By Peyton Garcia
Eating at Ethiopian Food Truck or Konjo Ethiopian Food at Edgewater Public Market is like a culinary adventure to the Horn of Africa. But if you haven’t yet tried Ethiopian cuisine, don’t be intimidated: Chef/owner Fetien Gebre-Michael strives to make her home country’s cuisine deliciously approachable.
“We want to give customers a way to try Ethiopian food that’s not overwhelming,” said the Metropolitan State University of Denver alumna. “Be open and try something new. You’ll really enjoy it.”
Ethiopian food maintains a distinct identity, even standing among the rest of Africa’s rich cuisines, Gebre-Michael said.
For instance, instead of the traditional African rice base, in Ethiopian dishes you’ll find the wonderfully unique injera – a crepelike flatbread, fermented and finished on a griddle, with a distinct almost-sourdough flavor to it – at the heart of most meals.
Don’t get tripped up by the lack of silverware, she said. In Ethiopia, dining is a communal experience, dishes are served family-style and injera is the most accepted vessel for scooping directly from the plate to your mouth.
When scanning an Ethiopian menu, expect to see “berbere,” a fundamental Ethiopian chili powder made up of 14-16 ingredients including crushed peppers, garlic, fenugreek and cardamom, Gebre-Michael said. Other must-know dishes include “misir,” spiced red lentils; “gomen,” seasoned spinach, kind of like an Ethiopian version of collard greens; and “niter kibbeh,” a scratch-made, spiced clarified butter.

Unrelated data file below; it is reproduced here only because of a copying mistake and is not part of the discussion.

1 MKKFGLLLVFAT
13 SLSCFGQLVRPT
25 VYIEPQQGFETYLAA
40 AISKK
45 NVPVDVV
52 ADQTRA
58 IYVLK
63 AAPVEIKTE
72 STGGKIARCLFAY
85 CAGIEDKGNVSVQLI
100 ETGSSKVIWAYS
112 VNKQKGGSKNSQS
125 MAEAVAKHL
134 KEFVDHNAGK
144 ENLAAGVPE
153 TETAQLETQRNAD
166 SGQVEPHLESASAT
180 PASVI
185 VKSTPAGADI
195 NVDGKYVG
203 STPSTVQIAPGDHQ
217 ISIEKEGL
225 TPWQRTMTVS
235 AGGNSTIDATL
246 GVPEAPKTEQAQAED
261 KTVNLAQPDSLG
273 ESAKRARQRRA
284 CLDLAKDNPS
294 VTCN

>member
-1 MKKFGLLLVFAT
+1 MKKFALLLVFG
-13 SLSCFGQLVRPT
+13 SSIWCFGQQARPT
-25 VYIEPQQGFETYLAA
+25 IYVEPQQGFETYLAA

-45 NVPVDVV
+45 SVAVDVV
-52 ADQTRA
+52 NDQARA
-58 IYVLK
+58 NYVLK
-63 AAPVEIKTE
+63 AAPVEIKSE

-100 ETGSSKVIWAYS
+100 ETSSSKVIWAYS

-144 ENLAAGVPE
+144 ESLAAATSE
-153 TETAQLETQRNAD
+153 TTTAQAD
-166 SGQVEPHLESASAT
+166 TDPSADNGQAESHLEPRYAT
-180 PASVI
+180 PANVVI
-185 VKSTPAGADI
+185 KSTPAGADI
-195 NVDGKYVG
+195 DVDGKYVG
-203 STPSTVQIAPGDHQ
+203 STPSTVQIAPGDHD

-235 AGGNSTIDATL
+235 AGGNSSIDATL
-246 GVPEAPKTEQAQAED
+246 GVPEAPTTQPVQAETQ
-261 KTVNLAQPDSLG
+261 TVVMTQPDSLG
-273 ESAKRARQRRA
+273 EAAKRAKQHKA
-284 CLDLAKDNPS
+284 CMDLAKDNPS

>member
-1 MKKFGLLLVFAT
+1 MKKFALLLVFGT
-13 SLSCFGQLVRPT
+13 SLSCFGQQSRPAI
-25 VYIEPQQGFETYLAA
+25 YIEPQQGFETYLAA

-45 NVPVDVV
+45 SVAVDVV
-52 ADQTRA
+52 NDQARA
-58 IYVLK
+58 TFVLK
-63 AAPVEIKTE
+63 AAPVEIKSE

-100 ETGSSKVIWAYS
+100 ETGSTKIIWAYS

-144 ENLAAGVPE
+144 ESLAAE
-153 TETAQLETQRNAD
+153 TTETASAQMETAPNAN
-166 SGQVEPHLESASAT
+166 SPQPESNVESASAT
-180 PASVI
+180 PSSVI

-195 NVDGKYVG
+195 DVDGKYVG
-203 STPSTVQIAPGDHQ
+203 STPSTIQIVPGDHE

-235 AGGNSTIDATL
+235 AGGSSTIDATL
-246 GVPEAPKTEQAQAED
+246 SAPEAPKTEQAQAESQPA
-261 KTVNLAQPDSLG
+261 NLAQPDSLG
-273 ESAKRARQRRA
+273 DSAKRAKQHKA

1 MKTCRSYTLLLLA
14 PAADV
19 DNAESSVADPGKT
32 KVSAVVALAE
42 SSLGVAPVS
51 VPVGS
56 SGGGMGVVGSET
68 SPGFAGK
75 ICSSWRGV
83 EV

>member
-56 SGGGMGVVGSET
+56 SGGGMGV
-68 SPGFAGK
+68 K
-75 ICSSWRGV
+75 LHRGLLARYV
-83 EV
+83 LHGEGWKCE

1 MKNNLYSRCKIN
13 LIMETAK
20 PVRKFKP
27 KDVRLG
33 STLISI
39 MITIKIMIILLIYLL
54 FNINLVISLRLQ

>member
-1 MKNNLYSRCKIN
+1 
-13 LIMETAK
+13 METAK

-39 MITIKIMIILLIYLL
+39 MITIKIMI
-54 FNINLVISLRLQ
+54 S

Good news, vegans: For religious reasons, many Ethiopians observe a vegan diet every Wednesday and Friday, as well as for the entirety of Lent. Gebre-Michael always serves a variety of vegetable dishes such as combinations of gomen, misir, curried cabbage, seasoned split yellow peas, carrots and potatoes, served with berbere and niter kibbeh.
Ready to go deeper into Konjo Ethiopan Food’s menu? Here’s a fast primer covering three tasty dishes.
This stir-fry-stew hybrid is a staple of Ethiopian households. Tender, cubed meat (beef, chicken or lamb) is sauteed with red onions, garlic, jalapenos and tomatoes and served with spicy berbere and a combination of misir, gomen and potatoes.
Think Ethiopian samosa or empanada. They come baked or fried and are stuffed with savory brown lentils and a variety of spices and herbs.
This robust stew is often reserved for special occasions in Ethiopia but is a Colorado crowd-pleaser. It features bone-in chicken and hard-boiled eggs simmered in a thick medley of rich herbs and spices, including the fundamental berbere seasoning.
Konjo Ethiopian Food is open seven days a week at Edgewater Public Market. You can find the schedule for Ethiopian Food Truck on its website or by following it on Facebook. Konjo Catering is available for orders and is working with Frontline Foods on prepackaged meals for front-line health care workers.
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